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The 5 Love Languages and Your Parenting Style

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As a family life and child development expert, JP has devoted years in nurturing students and strengthening family relations.

What is your child's love language?

What is your child's love language?

How do you show your love for your child? Unfortunately, the love language of your child may not be the same as yours. As such, your child doesn’t perceive you as an affectionate parent. Don’t worry, it’s not your fault. According to Dr. Chapman, author of the book 5 Love Languages, we express our love in 5 ways: affirming words, the quality time we spend with someone, our physical connection with another, acts of service and receiving/providing gifts. However, each person tends to favor one of these love languages. Moreover, it is when our love language isn’t met that we feel “less loved”. This brings us to an important question: are we using the right love language with our child?

Your love languages may not be the same as that of your child. As such, our child may not interpret our actions as one that is caring or loving even if we do. It is therefore important to understand the love language of our children. And when we do, we can choose the appropriate parenting style.

Talk to your child and say something nice.

Talk to your child and say something nice.

Words of Affirmation and Your Parenting Style

One student of mine ran up to me crying and it was no fake cry. She was sobbing and was barely able to breathe. When I was able to calm her down, I started to inquire why she felt terrible at the start of the day. It turned out her mom drove off without saying goodbye nor saying I love you. The other students were quite surprised at her emotional outburst but I had an inkling why she was like this. There were times when simply praising her made her day while there were days when her classmates said upsetting words at her and made her emotional.

Affirming words is one love language that is truly powerful. And for individuals who prefer this love language, hearing affirmations can motivate and energize. If your child shows a preference to this love language, here are strategies to show your affection

How to use this love language:

  • Say “I love you” - Your child will always appreciate these powerful words. Don’t be stingy with saying these words.
  • Learn to say “Sorry” - Parents are never perfect and there are moments when our actions are less than ideal. Apologizing and admitting you made a mistake will help mend and strengthen tenuous ties.
  • Praise your child often - Take notice of his/her achievements and acknowledge the achievements
  • Write notes and letter - Words are not just spoken, we can write them and our kids will appreciate it. You can slip notes of encouragement, a cute love note or just a praise into his/her lunch box. Or, you can hide these notes in drawers or places where your child often goes or use.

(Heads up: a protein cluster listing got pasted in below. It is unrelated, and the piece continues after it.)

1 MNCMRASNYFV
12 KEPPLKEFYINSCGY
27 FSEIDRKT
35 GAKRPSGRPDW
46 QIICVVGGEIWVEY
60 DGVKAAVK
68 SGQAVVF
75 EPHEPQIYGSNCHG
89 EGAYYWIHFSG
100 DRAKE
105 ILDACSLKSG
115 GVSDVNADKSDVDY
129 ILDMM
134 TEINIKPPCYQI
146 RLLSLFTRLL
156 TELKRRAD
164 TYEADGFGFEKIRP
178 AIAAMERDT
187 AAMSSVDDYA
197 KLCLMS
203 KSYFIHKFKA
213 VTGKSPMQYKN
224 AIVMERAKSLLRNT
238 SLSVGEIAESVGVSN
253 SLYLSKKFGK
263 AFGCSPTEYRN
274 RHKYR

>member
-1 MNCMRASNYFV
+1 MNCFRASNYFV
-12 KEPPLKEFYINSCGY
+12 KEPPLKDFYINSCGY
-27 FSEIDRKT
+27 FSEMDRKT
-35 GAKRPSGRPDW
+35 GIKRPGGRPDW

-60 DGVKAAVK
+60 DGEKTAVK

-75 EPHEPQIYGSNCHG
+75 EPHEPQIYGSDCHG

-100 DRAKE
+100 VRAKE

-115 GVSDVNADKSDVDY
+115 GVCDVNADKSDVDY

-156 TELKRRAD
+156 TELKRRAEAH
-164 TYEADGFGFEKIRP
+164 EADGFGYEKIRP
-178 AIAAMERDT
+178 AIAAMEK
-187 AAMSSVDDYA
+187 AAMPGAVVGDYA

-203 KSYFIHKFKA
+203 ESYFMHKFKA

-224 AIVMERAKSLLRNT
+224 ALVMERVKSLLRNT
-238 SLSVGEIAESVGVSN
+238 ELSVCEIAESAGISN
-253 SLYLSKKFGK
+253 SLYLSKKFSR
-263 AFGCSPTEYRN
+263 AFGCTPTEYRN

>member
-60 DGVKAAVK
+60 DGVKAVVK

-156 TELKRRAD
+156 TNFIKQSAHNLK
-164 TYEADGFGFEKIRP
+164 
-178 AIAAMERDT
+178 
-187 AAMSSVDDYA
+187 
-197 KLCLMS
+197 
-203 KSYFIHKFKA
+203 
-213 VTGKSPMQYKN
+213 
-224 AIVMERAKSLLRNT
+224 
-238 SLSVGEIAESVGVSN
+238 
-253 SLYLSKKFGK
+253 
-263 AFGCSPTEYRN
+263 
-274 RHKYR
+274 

• Talk to your child - A short and simple conversation can show how much you care for your child. And when you do talk, focus on the child instead of ranting how difficult your day was or how tiresome it is to pick up their mess.

What parents should avoid:

  • Avoid words of discouragement as it intensifies the problem than help solve it. Choose your words carefully.
  • Saying you “don’t care” - There are times when our apathy can plunge like a knife into our child’s emotions.
  • Cursing and cussing at your child - Instead, use words that are productive and encouraging. Cussing and cursing are never useful.
  • Never saying “I love you” - When you love someone, you tell them. It’s that simple. Whether your child is a toddler or an adult, you never stop professing your love for your child.

As a parent, whether your child’s love language is words of affirmation or not, tell them you love them constantly. Exhaust all means to show you care and that you will be there for them. Children will love the assurance that they are not alone and that they are loved.

Spend quality time with your children.

Spend quality time with your children.

Quality Time and Your Parenting Style

It’s quite amazing how the games my daughter and I played changed through the years. When she was a toddler, she enjoyed jumping on my back. A few years later we’d grapple on the bed, on the floor and practically any place where she’d try to do an arm bar on me. When she learned to ride a bike, we’d ride together. Now, when she asks me to play with her, we’d log in to our Roblox account and run around a digital world. There were times when we were kilometers away from each other but we still took the time to hang out together even in a digital world.

The time spent with my daughter is never wasted time. We cultivate love with each moment together. As parents, we need to spend time with our children. Quality time with your child is never measured in minutes. Rather, it’s the connections you build and strengthen no matter how fleeting it may be.

How to use this love language:

  • Set a time each day to be with your child
  • When you’re away for a long period, take the time to call or video chat
  • Surprise your child with time together
  • Focus on your child when you spend time with him/her